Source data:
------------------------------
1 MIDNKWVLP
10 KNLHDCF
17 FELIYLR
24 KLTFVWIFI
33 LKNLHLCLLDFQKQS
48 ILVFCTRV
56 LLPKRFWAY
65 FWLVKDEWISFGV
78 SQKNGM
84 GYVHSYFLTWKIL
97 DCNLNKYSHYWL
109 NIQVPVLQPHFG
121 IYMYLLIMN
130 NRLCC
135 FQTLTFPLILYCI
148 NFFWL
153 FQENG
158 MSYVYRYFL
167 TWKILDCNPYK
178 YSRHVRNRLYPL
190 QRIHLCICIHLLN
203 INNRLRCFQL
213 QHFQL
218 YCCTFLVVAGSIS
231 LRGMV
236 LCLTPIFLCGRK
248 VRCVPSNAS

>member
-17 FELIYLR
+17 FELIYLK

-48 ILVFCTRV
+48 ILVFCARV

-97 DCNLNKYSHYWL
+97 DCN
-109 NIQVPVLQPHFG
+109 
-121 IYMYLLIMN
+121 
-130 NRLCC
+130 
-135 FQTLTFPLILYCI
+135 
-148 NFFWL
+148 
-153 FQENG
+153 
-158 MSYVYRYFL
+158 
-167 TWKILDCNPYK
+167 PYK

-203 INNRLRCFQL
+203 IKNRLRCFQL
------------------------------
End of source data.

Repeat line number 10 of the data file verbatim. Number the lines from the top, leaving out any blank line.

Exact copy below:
84 GYVHSYFLTWKIL